The days are getting shorter and boatloads of snow will soon fall (if it already hasn’t started in your neck of the woods). Late fall bird feeding is great because birds are starting to stockpile and build up energy for the winter. They rely most-heavily on feeders in the fall and winter, when natural food dies off and becomes more sparse.
You can take a few steps to help them survive and thrive until the weather warms up in the spring.
1. Stock up and Feed Birds High Fat Treats (The Big Three)
When the temperature dips, your feathered friends will appreciate foods high in fats and protein. For this, turn to the fall and winter big three bird foods: Black oil sunflower seed, suet, and peanut bits. These are the essentials I like to offer this time of year. Northern Cardinals, Chickadees, Blue Jays, Nuthatches, Woodpeckers, and Finches will all enjoy this blend of high-energy foods.
If you’re starting from scratch, black oil sunflower seed will appeal to the widest variety of birds and tends to be one of the more affordable bird seed varieties. A tube, tray, or hopper feeder are all great options for offering sunflower seed.
I love suet for bird feeding. It’s a simple way to draw in woodpeckers on the regular. Suet is made of hardened animal fat, making it an appealing energy source for birds in the fall and winter.
Suet is also cheap. It costs $1 to $5 for a cake of it, which usually lasts me for a couple of weeks. You can also buy suet logs for a tree log feeder. The cheapest and easiest way to offer suet is with blocks in a suet cage.
Peanuts are high in protein and fat – both essential and important for birds in the winter. It’s quickly become one of my favorites to offer to birds this time of year. I have the highest variety and number of birds at my station when I’m offering peanut bits in a separate feeder.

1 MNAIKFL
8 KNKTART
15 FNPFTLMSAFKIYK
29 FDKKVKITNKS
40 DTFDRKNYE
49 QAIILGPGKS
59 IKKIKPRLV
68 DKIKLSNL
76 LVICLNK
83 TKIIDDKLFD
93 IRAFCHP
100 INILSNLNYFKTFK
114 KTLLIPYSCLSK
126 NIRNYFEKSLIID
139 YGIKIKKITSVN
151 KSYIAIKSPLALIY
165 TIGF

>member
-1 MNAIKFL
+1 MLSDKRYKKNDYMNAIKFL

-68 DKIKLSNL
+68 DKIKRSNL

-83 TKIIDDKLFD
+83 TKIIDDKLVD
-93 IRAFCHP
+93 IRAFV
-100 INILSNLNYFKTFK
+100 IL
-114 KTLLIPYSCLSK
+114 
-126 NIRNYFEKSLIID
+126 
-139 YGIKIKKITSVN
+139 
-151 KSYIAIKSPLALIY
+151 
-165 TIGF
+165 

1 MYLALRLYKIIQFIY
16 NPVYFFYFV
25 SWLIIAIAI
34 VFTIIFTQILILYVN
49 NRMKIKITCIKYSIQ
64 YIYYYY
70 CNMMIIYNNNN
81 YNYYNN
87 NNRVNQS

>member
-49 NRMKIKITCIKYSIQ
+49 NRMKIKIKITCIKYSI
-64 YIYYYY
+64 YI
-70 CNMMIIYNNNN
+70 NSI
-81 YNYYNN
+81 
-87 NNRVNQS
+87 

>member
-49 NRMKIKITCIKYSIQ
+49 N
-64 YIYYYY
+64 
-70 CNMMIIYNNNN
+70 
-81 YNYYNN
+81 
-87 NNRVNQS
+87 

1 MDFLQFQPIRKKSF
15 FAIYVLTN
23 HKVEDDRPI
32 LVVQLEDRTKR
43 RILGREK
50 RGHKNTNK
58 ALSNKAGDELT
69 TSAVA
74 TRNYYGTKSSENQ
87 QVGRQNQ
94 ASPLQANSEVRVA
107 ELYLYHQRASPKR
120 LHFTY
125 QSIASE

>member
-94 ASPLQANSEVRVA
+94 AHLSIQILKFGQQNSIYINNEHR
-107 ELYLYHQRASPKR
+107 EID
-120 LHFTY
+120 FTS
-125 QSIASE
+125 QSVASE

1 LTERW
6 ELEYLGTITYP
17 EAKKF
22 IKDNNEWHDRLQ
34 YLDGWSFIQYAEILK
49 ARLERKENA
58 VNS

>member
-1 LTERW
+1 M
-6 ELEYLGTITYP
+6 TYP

2. Buy a Heated Bird Bath
Want to know the secret to attracting more birds to your yard? It’s not about food. Focus on offering water in a bird bath.
A heated bird bath is especially welcome when it’s cold out and lakes/ponds are frozen. Open water is hard to come by!
Also, you don’t need to worry about birds bathing in a bird bath during the winter and freezing. They’re smart enough to know that water is strictly for drinking in the harsh cold.
3. Clean Your Bird Feeders
Now is a great time to clean your bird feeders before the long winter season. (The Cornell Bird Lab recommends you continue cleaning them every two weeks). Here are the quick steps:
1. Take your bird feeders apart
2. Scrub them out with hot water and dish soap
3. Rinse thoroughly
4. Soak your feeder in a 9 part water, one part bleach solution (for wooden feeders: use vinegar instead of beach)
5. Rinse thoroughly again
6. Allow the feeder to air dry
Remember, you should be cleaning your feeders every few weeks year-round to keep things presentable and disease-free for your birds.
With these three tips, you’re sure to draw in and help a lot of birds when they need your help the most. Now you can enjoy the beauty of nature while staying warm indoors this winter.
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